2. Wendy is working as a teacher and earning $85,000pa. She bought her home in Willoughby 30 years ago and paid quite a lot for it, but with husband Bob she’s been able to afford to pay off the mortgage. She pays 15% tax on her concessional super and nobody is asking her to pay any more than this. When she retires she hopes to have $750,000 in super and her husband will have about the same. Her home in Willoughby (through no particular planning or sacrifice on her part) will be worth nearly $3M when she retires and she can sell that home and get every cent of the proceeds without a taxation liability.

    WHY SHOULD MAX PAY TAX FOR THE MONEY HE’S ACTUALLY SAVING AND WHICH WILL BE LESS THAN WENDY’S, when Wendy will get more than he has saved through the value of her Sydney primary residence.

    This is nothing short of state-sanctioned discrimination.

    • [email protected]

      Good stuff Jody. All this crap is rooted in two things. First that governments – of all complexions – are addicted to spending to buy votes and eventually flail around for revenue. The only answer that I can think of is a constitutional amendment, of the kind they discuss in the US, to prevent it happening. Second envy is at work on the left/green side of politics constrained only by the politically infeasible – like bringing the family home into the taxation equation. There is nothing that can be done about this; it is an incurable morbidity. Peter

      • pgang

        Peter I’m a bit disappointed that you think non taxation on the family home is political morbidity. Why on earth should absolutely everything a person owns, saves and works for be subjected to taxation? Isn’t income tax enough? Isn’t tax on the savings (interest) required for a deposit enough? Isn’t stamp duty enough? Not to mention the years of interest payments. Nobody earns an income from their family home, all we do is work hard to eventually own one (after paying monstrous taxes). So it appreciates over the years (remembering that this is also a relatively new phenomenon), so what? Can’t a person be free from this evil age of over-taxation in just one instance of their life?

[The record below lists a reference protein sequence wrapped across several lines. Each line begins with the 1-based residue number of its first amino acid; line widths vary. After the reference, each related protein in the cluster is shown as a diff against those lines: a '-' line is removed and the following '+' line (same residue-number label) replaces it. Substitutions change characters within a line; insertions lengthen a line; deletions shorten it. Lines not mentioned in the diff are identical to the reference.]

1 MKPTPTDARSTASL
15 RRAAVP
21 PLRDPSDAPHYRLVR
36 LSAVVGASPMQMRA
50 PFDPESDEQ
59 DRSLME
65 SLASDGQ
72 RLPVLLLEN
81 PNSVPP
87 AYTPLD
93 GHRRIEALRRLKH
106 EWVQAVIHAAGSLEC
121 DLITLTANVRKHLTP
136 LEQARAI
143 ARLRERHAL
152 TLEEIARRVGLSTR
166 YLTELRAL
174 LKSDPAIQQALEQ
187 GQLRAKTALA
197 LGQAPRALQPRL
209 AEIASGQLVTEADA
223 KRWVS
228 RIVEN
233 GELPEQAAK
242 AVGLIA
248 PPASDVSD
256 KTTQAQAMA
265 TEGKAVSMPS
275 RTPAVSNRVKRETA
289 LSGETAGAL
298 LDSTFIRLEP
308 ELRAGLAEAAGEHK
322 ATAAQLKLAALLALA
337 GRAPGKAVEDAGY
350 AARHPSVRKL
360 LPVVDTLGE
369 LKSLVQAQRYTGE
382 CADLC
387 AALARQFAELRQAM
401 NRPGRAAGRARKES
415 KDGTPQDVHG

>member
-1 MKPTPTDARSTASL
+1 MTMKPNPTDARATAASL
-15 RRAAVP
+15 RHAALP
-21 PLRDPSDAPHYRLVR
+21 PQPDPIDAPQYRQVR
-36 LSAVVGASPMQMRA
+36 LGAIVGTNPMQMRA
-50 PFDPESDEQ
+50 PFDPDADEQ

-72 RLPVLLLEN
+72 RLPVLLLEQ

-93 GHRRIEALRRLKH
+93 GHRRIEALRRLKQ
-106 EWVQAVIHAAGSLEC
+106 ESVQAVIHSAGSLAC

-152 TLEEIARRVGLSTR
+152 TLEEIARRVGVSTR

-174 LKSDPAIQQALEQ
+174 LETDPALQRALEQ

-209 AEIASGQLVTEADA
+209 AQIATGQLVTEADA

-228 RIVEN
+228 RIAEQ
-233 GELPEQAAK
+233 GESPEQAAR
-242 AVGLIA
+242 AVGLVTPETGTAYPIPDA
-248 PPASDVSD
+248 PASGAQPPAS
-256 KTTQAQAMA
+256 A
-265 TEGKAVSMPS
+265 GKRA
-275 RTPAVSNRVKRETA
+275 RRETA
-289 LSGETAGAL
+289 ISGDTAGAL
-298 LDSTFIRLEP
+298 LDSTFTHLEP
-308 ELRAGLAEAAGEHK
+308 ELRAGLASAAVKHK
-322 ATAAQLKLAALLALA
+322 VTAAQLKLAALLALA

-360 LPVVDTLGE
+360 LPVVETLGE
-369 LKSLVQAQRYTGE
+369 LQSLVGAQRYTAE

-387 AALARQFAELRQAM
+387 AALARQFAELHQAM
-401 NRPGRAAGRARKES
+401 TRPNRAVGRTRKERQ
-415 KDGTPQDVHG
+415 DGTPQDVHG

• [email protected]

          pgang, you have misunderstood my point. The ‘incurable morbidity’ that I referred to was envy; nothing to do with the family home and whether it should brought into account. I think that was clear, but perhaps I didn’t make it as clear as I should have. Peter

  • pgang

    So is $375k the point of maximum inflection? It would be good to know so that we can plan our spending now. Most people I know have long given up on super as anything but a political con job anyway.

  • Homer Sapien

    The age of entitlement is truly uppon us as we are in the last stage of democracy. Where can I find the next soup kitchen? What can Australia do for me? Centerlink here I come.

  • en passant

    Peter, one point that you got woefully wrong in your first example was: “the first-mentioned couple took less expensive annual holidays”. What is a holiday? The last holiday I had with my family was in 1982 when the children were pre-school age. We had the next family holiday with the children and grandchildren just two years ago. After 1987 cost me dearly I decided to rely on nobody and managed everything including my super. I do not need a pension, but I paid a price for being where I am now. One of my former colleagues retired 15-years ago, plays golf twice a week and is on a full pension (+ something for some disability)
    Now the government somehow thinks I have stolen something from them? They need the money for pollies cracker pensions no doubt.
    Remind me again why I recently resigned from the Liberal Party after 30* years.

  • Mohsen

    Peter, I understand that your article is satirical, but I really wonder whether one should follow your advice.
    Seriously, should retirees who have built a nice nest egg, start blowing it right this minute?
    Or should the frugal couple start spending extravagantly now?
    Those are bona fide questions, and I’d appreciate it if I could have the answers to them.
    Thank you.
    Mohsen